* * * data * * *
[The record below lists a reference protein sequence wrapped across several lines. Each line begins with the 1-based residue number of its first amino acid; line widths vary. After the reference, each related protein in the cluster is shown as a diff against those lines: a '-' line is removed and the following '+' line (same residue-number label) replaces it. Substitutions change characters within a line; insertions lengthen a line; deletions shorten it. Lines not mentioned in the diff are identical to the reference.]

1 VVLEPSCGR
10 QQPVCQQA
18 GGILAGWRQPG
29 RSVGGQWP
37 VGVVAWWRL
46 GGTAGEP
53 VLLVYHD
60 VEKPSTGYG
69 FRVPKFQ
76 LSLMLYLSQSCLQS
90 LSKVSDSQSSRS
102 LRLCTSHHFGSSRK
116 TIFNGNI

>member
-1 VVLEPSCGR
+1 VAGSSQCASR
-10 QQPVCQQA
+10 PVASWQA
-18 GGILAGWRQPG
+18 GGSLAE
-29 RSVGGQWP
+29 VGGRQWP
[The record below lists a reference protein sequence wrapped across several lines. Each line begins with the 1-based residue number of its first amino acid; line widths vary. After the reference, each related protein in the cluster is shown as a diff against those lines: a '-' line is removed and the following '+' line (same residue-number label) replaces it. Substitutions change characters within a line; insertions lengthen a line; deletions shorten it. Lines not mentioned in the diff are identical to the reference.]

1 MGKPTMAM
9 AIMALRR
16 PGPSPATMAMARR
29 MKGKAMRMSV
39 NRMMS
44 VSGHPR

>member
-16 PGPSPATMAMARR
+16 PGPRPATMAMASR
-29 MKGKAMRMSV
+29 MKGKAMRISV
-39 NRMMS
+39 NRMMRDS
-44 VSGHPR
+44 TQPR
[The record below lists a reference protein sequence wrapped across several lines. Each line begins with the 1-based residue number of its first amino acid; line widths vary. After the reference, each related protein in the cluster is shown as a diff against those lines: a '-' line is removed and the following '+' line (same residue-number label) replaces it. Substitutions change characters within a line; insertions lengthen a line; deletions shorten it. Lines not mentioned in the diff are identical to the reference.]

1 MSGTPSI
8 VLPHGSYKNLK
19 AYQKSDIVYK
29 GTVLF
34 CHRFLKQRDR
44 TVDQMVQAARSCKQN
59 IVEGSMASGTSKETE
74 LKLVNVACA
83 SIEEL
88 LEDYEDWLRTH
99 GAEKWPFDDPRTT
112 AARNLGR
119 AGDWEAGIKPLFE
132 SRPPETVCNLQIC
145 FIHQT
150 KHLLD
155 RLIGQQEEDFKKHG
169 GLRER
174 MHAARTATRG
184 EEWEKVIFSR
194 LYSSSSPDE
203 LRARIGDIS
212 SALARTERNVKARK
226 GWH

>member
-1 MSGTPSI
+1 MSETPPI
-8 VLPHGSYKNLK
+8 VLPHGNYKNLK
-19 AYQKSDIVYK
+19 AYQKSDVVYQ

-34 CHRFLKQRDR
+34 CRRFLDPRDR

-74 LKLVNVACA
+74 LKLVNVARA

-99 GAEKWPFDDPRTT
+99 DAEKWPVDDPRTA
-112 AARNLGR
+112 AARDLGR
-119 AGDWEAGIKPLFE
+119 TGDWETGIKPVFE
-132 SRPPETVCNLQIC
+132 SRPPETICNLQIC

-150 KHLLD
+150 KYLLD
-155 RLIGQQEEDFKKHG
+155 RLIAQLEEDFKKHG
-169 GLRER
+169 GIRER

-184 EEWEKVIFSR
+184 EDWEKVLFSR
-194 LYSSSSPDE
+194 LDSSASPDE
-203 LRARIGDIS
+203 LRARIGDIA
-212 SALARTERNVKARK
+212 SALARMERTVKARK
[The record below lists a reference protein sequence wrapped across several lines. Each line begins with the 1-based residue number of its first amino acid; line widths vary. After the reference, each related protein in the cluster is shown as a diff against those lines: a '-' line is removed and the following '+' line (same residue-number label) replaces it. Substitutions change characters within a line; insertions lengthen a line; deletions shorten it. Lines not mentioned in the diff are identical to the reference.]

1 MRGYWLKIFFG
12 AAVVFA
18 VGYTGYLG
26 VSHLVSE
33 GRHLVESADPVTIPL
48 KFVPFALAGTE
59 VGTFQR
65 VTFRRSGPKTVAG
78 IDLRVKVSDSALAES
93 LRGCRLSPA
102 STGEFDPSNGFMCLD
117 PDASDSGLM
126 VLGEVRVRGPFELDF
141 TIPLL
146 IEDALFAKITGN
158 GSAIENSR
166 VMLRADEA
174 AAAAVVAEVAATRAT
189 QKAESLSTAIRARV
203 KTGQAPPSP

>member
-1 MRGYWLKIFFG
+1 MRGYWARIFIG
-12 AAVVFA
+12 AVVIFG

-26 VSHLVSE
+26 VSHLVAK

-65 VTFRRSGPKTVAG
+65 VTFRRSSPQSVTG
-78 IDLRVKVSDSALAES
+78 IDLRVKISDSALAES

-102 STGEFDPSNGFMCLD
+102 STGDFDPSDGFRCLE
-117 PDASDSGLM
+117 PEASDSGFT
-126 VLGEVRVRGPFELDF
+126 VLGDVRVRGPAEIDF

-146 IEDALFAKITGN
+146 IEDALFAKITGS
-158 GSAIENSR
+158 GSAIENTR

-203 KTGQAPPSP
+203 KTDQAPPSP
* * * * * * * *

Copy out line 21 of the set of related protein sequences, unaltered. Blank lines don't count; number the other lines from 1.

+18 GGSLAE